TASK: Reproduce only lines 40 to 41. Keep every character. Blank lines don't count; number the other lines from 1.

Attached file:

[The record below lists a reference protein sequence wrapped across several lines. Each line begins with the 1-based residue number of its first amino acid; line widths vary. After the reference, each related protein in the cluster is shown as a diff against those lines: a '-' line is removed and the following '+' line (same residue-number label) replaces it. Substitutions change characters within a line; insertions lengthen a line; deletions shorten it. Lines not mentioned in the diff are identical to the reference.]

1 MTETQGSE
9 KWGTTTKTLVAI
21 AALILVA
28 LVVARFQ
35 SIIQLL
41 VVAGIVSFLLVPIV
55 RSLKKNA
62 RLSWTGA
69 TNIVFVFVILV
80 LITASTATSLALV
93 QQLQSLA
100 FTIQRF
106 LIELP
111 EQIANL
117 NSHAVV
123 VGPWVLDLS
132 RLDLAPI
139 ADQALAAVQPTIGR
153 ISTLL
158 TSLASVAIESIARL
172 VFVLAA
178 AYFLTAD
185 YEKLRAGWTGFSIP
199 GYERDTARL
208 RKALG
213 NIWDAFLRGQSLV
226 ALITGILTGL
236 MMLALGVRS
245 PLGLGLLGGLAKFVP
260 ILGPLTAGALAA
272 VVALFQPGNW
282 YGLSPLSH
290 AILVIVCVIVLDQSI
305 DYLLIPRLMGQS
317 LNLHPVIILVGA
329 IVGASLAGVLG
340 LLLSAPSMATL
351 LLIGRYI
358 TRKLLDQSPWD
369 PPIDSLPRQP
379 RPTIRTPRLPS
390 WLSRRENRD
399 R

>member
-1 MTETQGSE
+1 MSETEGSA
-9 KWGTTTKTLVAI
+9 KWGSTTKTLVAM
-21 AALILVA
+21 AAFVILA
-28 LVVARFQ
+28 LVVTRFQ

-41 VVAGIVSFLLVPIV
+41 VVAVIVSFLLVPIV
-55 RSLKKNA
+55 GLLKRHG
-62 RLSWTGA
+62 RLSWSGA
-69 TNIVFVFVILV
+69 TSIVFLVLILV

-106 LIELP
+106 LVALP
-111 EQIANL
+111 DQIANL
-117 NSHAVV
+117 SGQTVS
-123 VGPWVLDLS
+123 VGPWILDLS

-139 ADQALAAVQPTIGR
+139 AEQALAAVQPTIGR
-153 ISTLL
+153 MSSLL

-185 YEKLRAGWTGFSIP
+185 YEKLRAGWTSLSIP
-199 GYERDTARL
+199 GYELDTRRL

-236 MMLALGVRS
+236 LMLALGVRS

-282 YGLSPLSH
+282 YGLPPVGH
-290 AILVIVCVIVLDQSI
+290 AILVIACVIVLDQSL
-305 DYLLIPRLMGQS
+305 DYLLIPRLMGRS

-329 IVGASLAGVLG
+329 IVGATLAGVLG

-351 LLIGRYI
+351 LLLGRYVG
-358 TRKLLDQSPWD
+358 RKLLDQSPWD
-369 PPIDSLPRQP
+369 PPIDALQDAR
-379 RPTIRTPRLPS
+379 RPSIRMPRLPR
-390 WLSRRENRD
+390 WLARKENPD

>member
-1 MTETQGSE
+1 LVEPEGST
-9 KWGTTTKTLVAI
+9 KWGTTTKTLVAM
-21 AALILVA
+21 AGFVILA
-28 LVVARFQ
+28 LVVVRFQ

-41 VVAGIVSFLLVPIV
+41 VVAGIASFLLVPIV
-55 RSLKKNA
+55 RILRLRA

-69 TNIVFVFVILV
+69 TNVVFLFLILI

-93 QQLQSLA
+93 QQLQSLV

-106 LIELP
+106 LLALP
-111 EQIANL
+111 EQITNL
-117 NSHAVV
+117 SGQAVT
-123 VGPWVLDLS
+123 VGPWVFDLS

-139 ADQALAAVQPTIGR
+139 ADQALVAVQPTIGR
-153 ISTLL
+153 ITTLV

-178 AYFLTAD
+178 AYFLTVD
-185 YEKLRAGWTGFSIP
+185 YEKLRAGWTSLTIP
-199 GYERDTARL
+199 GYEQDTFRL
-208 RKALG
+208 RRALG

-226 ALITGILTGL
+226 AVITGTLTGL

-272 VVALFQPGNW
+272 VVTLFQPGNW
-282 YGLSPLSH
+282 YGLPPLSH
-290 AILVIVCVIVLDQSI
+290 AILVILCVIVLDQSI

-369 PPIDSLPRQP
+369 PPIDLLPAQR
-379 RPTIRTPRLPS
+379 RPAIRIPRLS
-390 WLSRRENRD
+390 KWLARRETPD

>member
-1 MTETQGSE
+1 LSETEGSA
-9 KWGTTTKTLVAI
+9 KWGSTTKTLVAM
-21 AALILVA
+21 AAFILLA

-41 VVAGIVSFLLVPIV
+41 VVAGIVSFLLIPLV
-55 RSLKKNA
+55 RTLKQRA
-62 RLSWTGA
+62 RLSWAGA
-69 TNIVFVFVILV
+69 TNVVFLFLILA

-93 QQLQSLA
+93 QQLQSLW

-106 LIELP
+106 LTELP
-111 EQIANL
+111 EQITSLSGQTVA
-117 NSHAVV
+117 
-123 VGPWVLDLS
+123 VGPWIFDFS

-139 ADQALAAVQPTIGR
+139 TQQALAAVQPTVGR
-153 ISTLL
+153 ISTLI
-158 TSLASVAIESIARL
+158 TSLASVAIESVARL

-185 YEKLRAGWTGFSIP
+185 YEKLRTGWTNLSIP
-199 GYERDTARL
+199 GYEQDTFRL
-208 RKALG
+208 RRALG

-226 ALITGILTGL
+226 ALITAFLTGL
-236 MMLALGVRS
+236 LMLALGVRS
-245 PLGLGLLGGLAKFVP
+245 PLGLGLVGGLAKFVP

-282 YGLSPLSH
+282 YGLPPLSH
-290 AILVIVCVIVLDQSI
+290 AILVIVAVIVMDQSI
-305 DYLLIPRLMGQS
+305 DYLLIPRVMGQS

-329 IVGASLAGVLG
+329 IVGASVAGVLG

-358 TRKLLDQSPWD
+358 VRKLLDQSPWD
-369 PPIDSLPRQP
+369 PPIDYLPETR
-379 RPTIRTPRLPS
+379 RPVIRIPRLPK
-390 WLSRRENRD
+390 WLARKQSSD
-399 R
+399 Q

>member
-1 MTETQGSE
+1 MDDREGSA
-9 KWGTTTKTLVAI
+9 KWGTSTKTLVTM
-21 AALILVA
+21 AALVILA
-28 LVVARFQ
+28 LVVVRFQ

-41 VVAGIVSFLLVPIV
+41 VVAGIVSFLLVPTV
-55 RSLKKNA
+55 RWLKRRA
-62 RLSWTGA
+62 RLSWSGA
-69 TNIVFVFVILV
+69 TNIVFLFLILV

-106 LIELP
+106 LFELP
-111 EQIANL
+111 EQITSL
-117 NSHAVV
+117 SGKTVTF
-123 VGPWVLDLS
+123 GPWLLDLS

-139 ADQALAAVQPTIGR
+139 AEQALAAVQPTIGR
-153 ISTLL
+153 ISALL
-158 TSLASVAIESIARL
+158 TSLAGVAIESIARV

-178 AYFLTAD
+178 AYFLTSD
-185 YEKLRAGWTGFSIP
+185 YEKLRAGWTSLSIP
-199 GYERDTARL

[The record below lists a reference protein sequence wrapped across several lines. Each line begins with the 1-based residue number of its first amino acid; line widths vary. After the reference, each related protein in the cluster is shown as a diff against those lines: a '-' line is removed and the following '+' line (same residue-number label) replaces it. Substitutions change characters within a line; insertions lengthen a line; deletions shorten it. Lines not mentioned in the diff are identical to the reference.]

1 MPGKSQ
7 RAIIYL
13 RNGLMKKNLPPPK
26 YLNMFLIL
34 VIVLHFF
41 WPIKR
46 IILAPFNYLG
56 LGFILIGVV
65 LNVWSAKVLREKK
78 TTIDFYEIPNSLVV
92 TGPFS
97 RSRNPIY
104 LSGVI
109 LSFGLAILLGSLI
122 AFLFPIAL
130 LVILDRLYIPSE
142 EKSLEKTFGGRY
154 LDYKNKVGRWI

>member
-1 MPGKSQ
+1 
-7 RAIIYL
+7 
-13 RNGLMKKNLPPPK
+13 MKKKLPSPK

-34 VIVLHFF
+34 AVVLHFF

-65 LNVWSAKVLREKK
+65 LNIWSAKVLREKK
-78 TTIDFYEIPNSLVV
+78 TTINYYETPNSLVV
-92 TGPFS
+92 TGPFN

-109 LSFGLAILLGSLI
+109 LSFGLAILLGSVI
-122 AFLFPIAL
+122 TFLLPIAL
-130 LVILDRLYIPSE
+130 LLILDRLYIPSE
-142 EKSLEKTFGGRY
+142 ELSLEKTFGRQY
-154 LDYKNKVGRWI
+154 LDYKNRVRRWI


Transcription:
358 TRKLLDQSPWD
369 PPIDSLPRQP